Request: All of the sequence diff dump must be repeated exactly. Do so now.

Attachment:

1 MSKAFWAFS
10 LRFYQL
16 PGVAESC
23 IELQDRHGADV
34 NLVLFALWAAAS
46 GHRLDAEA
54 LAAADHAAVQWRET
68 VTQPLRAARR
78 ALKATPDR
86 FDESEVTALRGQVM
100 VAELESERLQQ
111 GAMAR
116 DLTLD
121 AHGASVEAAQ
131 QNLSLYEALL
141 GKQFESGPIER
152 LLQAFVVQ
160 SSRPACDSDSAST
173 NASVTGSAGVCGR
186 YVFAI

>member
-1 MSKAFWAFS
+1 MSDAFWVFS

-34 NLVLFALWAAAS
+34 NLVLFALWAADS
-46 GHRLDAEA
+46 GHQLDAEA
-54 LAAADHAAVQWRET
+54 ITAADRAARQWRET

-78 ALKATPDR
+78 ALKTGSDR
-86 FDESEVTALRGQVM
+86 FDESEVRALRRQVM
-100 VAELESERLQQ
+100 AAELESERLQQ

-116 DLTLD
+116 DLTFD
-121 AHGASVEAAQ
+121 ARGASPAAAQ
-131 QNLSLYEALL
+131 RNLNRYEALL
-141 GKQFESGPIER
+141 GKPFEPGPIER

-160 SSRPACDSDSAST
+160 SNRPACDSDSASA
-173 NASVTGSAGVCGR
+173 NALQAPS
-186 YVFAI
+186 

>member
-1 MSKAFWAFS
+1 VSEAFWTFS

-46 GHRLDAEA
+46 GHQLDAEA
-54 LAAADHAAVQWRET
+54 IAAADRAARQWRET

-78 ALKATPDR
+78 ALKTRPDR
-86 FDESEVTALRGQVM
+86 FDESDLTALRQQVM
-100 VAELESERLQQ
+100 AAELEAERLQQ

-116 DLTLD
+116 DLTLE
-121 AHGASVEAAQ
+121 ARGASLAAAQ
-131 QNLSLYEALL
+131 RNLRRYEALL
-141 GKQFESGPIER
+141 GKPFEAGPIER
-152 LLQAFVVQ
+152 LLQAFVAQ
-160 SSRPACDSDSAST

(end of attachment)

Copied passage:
1 MSKAFWAFS
10 LRFYQL
16 PGVAESC
23 IELQDRHGADV
34 NLVLFALWAAAS
46 GHRLDAEA
54 LAAADHAAVQWRET
68 VTQPLRAARR
78 ALKATPDR
86 FDESEVTALRGQVM
100 VAELESERLQQ
111 GAMAR
116 DLTLD
121 AHGASVEAAQ
131 QNLSLYEALL
141 GKQFESGPIER
152 LLQAFVVQ
160 SSRPACDSDSAST
173 NASVTGSAGVCGR
186 YVFAI

>member
-1 MSKAFWAFS
+1 MSDAFWVFS

-34 NLVLFALWAAAS
+34 NLVLFALWAADS
-46 GHRLDAEA
+46 GHQLDAEA
-54 LAAADHAAVQWRET
+54 ITAADRAARQWRET

-78 ALKATPDR
+78 ALKTGSDR
-86 FDESEVTALRGQVM
+86 FDESEVRALRRQVM
-100 VAELESERLQQ
+100 AAELESERLQQ

-116 DLTLD
+116 DLTFD
-121 AHGASVEAAQ
+121 ARGASPAAAQ
-131 QNLSLYEALL
+131 RNLNRYEALL
-141 GKQFESGPIER
+141 GKPFEPGPIER

-160 SSRPACDSDSAST
+160 SNRPACDSDSASA
-173 NASVTGSAGVCGR
+173 NALQAPS
-186 YVFAI
+186 

>member
-1 MSKAFWAFS
+1 VSEAFWTFS

-46 GHRLDAEA
+46 GHQLDAEA
-54 LAAADHAAVQWRET
+54 IAAADRAARQWRET

-78 ALKATPDR
+78 ALKTRPDR
-86 FDESEVTALRGQVM
+86 FDESDLTALRQQVM
-100 VAELESERLQQ
+100 AAELEAERLQQ

-116 DLTLD
+116 DLTLE
-121 AHGASVEAAQ
+121 ARGASLAAAQ
-131 QNLSLYEALL
+131 RNLRRYEALL
-141 GKQFESGPIER
+141 GKPFEAGPIER
-152 LLQAFVVQ
+152 LLQAFVAQ
-160 SSRPACDSDSAST